by Nancy Weidel, Wyoming Department of State Parks and Cultural Resources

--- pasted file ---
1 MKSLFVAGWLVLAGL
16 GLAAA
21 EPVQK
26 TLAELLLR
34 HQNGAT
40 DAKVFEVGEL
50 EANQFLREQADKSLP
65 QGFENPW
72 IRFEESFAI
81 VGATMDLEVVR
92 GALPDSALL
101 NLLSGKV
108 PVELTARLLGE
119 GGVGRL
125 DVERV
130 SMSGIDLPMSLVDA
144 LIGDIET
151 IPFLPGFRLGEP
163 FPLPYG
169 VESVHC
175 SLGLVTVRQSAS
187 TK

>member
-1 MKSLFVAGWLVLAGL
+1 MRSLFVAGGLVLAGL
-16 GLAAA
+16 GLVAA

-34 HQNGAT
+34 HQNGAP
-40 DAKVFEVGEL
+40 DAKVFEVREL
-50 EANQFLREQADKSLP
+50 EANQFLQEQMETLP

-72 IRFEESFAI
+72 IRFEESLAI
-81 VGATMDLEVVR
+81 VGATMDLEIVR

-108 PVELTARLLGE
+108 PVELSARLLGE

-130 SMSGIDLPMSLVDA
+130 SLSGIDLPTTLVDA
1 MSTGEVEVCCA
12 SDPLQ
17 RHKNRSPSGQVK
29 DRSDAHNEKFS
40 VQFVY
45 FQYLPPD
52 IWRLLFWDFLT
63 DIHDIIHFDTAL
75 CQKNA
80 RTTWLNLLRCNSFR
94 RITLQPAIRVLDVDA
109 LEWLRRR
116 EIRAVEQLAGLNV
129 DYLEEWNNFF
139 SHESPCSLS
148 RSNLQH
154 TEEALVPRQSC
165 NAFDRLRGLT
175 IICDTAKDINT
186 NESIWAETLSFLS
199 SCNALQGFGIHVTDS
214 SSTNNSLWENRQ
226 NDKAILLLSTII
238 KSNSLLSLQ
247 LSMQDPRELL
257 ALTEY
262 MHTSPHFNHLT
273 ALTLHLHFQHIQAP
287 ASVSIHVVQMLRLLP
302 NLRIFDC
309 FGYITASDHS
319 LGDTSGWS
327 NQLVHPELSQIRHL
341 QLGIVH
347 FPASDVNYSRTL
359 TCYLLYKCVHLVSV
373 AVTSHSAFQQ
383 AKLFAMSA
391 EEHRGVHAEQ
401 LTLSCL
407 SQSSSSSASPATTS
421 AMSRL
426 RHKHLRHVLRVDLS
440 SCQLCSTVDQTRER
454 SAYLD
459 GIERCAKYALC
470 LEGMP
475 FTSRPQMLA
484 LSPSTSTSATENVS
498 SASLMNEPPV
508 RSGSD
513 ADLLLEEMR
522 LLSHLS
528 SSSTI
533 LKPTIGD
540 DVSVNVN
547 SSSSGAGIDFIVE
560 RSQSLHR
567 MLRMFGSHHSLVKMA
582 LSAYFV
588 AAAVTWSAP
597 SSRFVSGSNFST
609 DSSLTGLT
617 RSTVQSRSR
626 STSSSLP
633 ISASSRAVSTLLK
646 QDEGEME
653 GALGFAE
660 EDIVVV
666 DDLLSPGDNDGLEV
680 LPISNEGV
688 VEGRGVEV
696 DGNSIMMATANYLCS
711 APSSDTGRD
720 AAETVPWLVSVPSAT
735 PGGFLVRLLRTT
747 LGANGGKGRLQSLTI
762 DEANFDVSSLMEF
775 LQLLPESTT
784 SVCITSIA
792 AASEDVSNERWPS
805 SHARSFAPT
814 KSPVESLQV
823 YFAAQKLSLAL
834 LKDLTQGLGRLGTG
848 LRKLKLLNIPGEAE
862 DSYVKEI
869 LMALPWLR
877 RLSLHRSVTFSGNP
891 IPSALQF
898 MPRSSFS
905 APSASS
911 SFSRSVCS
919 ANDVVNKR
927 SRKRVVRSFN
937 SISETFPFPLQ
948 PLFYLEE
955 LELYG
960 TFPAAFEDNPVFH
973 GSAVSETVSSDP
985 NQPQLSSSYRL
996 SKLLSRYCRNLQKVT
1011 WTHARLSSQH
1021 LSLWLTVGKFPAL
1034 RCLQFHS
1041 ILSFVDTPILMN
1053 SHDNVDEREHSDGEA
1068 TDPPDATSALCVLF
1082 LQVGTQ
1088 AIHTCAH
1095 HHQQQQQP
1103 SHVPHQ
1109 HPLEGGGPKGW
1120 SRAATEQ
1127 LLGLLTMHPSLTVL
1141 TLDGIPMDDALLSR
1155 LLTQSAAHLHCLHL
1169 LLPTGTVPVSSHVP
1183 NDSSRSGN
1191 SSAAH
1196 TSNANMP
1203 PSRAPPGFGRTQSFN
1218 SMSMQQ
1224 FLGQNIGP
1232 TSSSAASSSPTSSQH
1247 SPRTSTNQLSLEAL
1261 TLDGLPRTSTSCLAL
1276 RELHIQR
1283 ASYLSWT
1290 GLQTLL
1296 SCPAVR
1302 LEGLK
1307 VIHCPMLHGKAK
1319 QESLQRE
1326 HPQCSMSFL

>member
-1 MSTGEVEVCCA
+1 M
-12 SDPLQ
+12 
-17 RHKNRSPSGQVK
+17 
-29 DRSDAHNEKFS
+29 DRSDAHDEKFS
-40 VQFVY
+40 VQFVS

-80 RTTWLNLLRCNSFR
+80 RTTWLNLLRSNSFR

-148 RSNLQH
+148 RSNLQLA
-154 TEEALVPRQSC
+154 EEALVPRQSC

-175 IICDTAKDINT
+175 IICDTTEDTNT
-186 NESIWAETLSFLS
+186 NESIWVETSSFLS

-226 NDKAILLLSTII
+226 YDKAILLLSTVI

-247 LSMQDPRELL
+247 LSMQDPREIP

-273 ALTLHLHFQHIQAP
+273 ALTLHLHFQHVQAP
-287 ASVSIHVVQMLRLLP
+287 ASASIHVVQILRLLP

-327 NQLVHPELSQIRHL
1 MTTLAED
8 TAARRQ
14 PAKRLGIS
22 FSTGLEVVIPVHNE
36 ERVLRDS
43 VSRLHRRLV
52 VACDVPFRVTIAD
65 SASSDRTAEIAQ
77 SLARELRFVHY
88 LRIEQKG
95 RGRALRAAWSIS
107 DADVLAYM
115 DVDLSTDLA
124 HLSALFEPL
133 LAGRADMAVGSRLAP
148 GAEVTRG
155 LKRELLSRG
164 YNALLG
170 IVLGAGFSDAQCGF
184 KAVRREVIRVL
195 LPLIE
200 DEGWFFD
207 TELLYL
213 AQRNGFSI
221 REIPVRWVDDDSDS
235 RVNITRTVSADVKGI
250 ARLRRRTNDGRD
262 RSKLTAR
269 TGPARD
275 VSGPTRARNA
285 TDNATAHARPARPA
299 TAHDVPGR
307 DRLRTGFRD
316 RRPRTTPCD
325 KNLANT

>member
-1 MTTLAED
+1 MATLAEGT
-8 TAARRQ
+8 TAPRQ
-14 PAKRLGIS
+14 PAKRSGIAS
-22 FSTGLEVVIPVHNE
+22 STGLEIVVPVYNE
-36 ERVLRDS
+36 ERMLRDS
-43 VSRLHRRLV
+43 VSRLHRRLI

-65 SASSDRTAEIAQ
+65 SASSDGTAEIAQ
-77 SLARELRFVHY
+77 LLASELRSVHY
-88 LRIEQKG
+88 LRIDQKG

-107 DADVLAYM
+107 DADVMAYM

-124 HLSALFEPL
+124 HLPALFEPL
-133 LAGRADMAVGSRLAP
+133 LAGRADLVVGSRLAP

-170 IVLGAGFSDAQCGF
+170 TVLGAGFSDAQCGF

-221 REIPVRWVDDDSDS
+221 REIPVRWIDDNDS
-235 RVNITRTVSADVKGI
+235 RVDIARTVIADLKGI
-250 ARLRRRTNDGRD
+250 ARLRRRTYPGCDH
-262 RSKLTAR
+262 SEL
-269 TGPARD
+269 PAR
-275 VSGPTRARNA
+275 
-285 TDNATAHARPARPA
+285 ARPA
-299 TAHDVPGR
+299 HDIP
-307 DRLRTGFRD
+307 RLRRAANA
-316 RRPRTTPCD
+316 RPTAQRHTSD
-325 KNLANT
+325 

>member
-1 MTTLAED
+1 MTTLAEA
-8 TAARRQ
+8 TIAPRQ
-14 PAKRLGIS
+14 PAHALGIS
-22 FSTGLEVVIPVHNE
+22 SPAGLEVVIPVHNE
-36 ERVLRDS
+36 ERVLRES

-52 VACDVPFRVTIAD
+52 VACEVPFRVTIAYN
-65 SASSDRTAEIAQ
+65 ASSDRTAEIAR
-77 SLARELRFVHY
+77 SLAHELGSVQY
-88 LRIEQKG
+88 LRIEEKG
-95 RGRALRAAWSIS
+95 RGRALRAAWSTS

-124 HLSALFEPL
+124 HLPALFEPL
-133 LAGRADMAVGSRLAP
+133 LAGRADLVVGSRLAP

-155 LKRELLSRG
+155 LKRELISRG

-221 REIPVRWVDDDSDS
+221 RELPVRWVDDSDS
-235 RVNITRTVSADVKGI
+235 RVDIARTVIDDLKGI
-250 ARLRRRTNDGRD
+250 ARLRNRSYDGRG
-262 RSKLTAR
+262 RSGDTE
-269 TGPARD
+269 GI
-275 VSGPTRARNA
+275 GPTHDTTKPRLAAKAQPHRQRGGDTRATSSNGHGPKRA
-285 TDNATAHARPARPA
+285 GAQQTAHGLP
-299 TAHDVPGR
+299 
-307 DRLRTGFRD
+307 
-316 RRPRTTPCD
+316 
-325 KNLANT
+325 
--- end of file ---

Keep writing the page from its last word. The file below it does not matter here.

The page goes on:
Wyoming is so closely identified with ranching that it is often known as “the Cowboy State.” The prosperity associated with the cattle industry drew wealthy investors to Wyoming Territory in the 1870s and early 1880s. They stocked the range with thousands of cows and made considerable fortunes until the harsh winter of 1886–1887, when the cattle market collapsed. Many of those early ranchers left Wyoming, which opened the door for the establishment of what would become a huge sheep business. During the 1890s and the early decades of the 20th century, the various Homestead Acts drew others to Wyoming in search of a brighter future. As most of Wyoming’s land was suited for grazing, not farming, smaller ranches began to play a more important role in the state’s growth. Wyoming’s Historic Ranches provides a rare glimpse of the cattle baron ranches as well as the more modest operations that are tucked away along remote valleys and streams, not visible to the average visitor or resident of the state.